9. It has one of the highest immigration rates in the world
Canada is known to be one of the countries to welcome immigrants with open arms and a variety of opportunities. It’s a win-win situation for both parties; one gets a new home and life, and the other benefits from economic and population growth.
The Canadian federal government announced a plan to admit 500,000 new immigrants per year by 2025, with nearly 1.5 million new arrivals expected over the next three years.
10. It holds 20% of the world’s freshwater.
As big as the earth is, Canada has 20% of the world’s freshwater reserves. The majority of freshwater exists as fossil water in glaciers, underground aquifers, and lakes.
This has pushed the federal government to establish a Canadian agency dedicated to water management across the country since 2020.
With climate, politics, and the general public’s opinion coming into play, this fact leads to controversial matters.
11. Canada has a 99% literacy rate.
Being able to read and write plays a critical role in one’s life, especially as an adult determining a career path.
Recent data for 2022 shows that Canada has a high literacy rate of 99.00%. It also helps that Canada reigns superior as the most educated country in the world.
Many adults or out-of-school individuals can also apply for continuing education to further develop and grow.
12. 77% of the world’s maple syrup is produced in Quebec.
We did mention not to limit your knowledge of Canada to just maple syrup, but when Quebec basically monopolizes 77% of the world’s maple syrup production, recognition is a must.
And, under Canadian law, the province’s 7,300 syrup producers have formed a quasi-cartel called the Federation of Quebec Maple Syrup Producers (FPAQ), which has tightly regulated syrup production and marketing since 1989 — a maple syrup pact.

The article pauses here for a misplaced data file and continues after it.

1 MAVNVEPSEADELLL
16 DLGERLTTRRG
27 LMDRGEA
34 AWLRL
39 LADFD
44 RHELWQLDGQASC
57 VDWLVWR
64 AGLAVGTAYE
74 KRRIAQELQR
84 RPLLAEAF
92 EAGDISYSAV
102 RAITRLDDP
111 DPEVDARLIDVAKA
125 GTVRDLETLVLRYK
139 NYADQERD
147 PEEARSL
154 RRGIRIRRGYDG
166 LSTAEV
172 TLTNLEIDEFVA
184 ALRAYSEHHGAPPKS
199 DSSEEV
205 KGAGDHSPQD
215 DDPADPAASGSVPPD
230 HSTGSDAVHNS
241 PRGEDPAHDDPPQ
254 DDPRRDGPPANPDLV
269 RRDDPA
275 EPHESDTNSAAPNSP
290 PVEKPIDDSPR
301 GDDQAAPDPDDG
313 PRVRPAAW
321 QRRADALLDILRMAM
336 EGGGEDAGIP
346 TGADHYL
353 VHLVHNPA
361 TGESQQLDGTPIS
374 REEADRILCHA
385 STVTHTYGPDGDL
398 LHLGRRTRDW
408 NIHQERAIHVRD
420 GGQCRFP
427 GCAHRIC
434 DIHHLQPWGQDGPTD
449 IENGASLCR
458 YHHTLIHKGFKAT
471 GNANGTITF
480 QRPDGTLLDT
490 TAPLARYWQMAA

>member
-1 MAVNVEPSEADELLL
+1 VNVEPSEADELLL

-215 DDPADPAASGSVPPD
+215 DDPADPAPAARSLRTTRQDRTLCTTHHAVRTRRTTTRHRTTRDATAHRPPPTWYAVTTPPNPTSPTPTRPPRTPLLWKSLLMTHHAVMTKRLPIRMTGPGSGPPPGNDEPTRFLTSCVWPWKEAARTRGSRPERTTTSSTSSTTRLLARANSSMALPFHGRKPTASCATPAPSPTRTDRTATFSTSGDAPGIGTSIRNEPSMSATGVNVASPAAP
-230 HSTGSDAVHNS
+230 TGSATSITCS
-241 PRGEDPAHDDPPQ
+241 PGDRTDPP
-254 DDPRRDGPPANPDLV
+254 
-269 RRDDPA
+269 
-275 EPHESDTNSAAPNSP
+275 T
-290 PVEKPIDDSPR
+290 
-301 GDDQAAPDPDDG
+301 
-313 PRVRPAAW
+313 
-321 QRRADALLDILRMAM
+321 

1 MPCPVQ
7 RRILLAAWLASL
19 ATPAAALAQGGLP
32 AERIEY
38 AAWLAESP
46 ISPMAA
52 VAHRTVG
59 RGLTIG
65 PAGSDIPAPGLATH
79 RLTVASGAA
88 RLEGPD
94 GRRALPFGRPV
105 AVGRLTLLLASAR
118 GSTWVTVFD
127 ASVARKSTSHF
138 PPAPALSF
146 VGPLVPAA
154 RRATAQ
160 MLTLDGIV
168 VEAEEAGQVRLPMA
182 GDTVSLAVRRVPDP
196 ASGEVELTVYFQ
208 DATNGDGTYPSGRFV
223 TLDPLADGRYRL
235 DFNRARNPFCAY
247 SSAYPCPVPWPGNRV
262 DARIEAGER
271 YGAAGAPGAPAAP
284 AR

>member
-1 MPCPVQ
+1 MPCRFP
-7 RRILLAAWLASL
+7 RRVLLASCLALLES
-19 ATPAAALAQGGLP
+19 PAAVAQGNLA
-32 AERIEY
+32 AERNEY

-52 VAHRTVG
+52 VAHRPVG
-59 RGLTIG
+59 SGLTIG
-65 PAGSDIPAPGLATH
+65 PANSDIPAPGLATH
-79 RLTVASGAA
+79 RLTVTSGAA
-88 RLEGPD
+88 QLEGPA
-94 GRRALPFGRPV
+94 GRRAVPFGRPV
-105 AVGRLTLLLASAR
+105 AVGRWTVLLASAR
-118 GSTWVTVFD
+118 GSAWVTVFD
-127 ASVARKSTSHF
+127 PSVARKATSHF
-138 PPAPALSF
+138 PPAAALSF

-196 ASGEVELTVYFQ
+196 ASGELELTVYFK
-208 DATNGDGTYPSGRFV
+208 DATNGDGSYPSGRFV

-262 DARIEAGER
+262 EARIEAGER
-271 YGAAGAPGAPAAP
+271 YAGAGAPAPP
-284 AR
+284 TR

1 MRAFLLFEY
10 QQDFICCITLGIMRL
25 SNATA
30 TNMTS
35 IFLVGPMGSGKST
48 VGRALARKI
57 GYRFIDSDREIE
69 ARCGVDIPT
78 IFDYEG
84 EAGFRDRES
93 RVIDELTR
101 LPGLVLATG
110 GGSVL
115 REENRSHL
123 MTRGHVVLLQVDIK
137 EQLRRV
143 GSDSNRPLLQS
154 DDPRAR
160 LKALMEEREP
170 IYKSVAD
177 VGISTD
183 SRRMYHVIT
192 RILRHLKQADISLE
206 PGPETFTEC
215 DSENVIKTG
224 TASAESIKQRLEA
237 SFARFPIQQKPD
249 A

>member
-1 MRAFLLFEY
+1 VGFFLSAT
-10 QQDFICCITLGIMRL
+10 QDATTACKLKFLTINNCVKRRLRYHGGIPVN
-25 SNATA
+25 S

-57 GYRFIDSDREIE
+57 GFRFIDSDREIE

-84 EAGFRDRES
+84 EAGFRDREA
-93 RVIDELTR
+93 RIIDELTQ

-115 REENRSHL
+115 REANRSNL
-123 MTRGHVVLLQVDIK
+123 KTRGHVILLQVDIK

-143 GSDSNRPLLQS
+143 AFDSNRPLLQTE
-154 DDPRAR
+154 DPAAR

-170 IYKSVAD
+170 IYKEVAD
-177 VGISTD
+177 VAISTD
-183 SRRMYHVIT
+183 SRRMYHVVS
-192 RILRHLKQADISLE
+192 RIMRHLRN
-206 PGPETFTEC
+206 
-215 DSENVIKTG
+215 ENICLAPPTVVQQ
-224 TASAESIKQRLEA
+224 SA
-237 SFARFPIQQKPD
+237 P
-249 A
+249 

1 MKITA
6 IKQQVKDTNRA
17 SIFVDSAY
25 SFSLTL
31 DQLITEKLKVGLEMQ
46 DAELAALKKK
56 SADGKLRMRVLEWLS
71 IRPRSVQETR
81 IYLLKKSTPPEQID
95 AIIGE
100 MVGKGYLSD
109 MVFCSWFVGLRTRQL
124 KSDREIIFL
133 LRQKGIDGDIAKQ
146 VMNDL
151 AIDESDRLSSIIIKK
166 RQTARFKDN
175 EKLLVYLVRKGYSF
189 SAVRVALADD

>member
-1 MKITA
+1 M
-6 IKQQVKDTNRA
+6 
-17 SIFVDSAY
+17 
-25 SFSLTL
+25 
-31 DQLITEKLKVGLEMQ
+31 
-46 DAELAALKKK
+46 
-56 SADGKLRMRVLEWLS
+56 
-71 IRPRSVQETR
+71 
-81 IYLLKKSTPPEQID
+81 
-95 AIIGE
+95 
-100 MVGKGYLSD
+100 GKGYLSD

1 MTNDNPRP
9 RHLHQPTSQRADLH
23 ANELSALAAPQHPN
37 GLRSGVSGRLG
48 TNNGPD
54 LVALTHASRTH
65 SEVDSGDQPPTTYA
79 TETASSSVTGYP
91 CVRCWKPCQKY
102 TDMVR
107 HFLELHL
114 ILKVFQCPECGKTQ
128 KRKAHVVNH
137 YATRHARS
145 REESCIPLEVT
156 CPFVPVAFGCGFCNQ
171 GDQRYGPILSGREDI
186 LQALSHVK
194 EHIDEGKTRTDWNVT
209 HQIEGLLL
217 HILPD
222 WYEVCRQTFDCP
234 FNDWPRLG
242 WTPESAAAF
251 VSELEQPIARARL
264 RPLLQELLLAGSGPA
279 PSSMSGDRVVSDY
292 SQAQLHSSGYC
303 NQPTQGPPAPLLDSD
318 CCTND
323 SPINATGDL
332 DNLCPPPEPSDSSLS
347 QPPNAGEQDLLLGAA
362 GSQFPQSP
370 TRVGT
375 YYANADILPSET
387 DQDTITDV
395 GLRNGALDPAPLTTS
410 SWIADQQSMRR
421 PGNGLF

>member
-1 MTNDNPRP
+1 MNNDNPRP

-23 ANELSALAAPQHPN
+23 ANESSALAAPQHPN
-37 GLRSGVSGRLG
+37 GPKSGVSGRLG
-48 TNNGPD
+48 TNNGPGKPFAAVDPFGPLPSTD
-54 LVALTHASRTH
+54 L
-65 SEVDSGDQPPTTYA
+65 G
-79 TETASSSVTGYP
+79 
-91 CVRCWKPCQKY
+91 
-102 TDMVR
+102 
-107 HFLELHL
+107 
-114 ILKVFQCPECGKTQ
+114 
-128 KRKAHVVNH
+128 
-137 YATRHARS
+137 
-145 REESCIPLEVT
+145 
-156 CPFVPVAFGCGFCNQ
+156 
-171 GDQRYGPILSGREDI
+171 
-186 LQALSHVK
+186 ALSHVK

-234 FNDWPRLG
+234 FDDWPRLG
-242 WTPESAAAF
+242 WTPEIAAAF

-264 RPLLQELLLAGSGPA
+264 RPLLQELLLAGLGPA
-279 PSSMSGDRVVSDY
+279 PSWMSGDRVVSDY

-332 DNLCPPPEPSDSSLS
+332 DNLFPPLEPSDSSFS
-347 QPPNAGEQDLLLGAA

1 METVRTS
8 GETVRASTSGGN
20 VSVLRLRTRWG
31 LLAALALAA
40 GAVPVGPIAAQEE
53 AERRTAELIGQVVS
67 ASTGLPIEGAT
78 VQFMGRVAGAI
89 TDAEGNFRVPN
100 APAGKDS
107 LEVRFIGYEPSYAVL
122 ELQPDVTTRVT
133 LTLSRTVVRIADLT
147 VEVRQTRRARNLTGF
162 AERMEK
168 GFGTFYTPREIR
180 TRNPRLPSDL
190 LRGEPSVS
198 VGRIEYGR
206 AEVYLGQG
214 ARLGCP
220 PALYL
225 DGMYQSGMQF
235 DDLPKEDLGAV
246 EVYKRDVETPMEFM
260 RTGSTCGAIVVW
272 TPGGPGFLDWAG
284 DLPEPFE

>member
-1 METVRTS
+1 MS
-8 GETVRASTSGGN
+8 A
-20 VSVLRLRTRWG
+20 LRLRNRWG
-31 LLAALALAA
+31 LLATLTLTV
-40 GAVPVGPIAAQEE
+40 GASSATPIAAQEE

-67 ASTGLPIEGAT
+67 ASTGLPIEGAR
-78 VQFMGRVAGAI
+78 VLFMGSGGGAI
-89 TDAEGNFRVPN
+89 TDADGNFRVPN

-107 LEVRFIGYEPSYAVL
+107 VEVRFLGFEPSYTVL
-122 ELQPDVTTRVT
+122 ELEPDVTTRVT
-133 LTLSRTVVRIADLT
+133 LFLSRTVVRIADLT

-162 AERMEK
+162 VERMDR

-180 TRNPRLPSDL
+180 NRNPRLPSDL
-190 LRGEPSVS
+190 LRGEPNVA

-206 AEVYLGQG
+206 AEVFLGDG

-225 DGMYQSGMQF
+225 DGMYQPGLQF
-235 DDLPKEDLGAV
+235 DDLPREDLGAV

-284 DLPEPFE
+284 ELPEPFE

13. Beaver Wars
Yes, it’s called Beaver Wars, and no, it’s not a war between beavers.
Also called the Iroquois Wars, the Beaver Wars were a series of 17th-century conflicts involving the Haudenosaunee Confederacy, numerous other First Nations, and French colonial forces. The competitive fur trade — Beaver felts — was at the root of the wars.
A tragic history for Canadians and beavers, too, since it’s the country’s national animal.
14. Quebec Wall
In North America’s entirety, Quebec is the only walled city that spans about 4.6 kilometres. It was built in the 17th century to defend against attacks from British Forces.
Throughout the years, they improved the walls even more. They have been well preserved and are now a UNESCO World Heritage site.
15. Loonie Toonie
Loonie and toonies are fun-sounding names for the Canadian dollar and two-dollar coins. It’s dubbed “Loonies” because the standard design features the bird known as a Loon, and toonies because there are two (two-nie).
16. Ogopogo Mythology
Ogopogo’s legend dates back long before European settlers arrived in the Okanagan Valley. Early settlers reported sightings in the mid-to-late 1800s.
Ogopogo is to Kelowna what Nessie is to Loch Ness. Myth or not, both have reports of sightings.
It’s been described as a multi-humped serpentine beast with green or black skin and a horse, snake, or sheep’s head. A 15-foot creature lurks in Okanagan Lake’s depths.
Icewine has a nice ring to it, doesn’t it?
Ontario, Canada is known for producing some of the world’s best icewine. Grapes for Icewine are left on the vine until it freezes and pressed before it thaws.
As a result, the juice is high in sugar and acid, and it’s concentrated with rich, delicious flavours.
18. Hawaiian Pizza is from Canada.
Believe it or not, the famous and controversial Hawaiian pizza wasn’t invented in Hawaii or Italy. In fact, this pizza variant was actually created in Canada in 1962 by a Greek immigrant called Sam Panopoulos.
The ham and pineapple topping combo has had a fair share of haters and supporters because of the “offensive” combination.
19. Canadian Hollywood Stars
There are a lot of famous Hollywood stars that just happen to be Canadian, too — a lot of A-listers at that.
They’ve got both Ryans, Reynolds and Gosling, the Stranger Things star Finn Wolfhard, The Time Traveler’s Wife Rachel McAdams, the star of The Truman Show Jim Carey, and many more.
Most of them play American roles, so it’s not easy to spot them based on their movies or shows. But behind the screen, they might utter the famous “eh” during casual conversations.
20. Famous Canadian Musicians
Your Hotline Bling operator Drake is, in fact, Canadian, along with many famous musicians.
The one and only Celine Dion; the billion-view Baby singer Justin Bieber; the pop-punk princess Avril Lavigne; the man who can’t feel his face, The Weeknd, the guy who can treat you better, Shawn Mendes, and many more!
Canada doesn’t seem to fall short of its share of famous and talented celebrities.